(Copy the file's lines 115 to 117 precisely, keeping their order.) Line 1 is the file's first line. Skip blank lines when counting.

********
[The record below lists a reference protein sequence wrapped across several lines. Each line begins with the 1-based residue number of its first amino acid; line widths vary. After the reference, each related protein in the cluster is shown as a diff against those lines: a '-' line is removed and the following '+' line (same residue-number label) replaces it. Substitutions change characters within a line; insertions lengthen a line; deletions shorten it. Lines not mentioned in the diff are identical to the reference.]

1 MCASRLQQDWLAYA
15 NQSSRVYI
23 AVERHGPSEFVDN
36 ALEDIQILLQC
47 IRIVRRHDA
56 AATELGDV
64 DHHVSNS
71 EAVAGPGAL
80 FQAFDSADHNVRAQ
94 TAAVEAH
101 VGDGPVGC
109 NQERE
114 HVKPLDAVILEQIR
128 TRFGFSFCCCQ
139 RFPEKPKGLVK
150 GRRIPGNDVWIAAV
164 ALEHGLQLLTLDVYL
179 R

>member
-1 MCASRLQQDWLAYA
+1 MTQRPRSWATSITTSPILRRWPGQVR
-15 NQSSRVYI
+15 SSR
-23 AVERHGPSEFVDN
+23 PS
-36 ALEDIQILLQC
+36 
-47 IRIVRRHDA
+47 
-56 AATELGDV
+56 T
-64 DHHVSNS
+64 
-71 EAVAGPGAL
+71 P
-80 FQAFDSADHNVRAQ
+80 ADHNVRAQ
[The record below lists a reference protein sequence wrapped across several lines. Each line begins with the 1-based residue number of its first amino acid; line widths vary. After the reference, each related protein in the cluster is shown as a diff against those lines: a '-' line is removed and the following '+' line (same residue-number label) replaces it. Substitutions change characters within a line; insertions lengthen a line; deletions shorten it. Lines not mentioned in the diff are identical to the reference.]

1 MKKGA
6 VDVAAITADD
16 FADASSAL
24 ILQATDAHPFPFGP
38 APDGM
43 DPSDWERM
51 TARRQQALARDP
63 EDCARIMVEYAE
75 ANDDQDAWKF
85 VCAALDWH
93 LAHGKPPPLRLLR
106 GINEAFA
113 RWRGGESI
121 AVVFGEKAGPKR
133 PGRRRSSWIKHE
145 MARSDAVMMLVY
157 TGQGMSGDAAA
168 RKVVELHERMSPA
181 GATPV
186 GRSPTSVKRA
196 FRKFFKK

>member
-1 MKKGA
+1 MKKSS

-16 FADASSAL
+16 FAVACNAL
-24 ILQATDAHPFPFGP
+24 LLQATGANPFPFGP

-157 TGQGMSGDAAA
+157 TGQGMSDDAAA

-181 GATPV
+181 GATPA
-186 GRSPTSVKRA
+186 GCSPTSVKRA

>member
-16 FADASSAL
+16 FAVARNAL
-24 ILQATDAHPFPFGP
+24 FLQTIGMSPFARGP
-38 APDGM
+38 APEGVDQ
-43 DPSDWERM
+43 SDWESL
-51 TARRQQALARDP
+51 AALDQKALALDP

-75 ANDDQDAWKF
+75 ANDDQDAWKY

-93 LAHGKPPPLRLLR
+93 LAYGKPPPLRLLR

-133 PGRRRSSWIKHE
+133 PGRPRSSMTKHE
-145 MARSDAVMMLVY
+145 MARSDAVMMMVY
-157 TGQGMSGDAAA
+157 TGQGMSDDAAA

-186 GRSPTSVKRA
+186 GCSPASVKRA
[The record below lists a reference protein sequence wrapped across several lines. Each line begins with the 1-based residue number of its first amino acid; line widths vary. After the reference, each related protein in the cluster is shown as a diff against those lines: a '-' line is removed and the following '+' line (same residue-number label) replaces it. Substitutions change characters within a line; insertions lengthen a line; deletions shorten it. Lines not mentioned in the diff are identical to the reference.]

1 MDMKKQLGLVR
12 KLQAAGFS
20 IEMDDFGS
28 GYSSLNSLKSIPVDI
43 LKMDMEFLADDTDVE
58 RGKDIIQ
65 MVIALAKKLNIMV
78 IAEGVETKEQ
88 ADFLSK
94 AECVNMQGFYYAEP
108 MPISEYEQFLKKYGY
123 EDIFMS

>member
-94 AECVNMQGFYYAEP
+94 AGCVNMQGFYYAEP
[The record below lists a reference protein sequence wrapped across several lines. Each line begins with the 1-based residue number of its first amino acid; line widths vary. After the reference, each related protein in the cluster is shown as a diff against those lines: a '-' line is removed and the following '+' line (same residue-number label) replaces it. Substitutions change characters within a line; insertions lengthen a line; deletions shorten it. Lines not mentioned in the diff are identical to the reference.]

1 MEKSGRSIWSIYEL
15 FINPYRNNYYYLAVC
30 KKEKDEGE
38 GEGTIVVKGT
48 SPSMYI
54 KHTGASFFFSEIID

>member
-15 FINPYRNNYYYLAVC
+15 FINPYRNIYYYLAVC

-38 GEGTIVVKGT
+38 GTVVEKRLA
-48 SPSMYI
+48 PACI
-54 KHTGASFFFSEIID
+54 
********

15 FINPYRNNYYYLAVC
30 KKEKDEGE
38 GEGTIVVKGT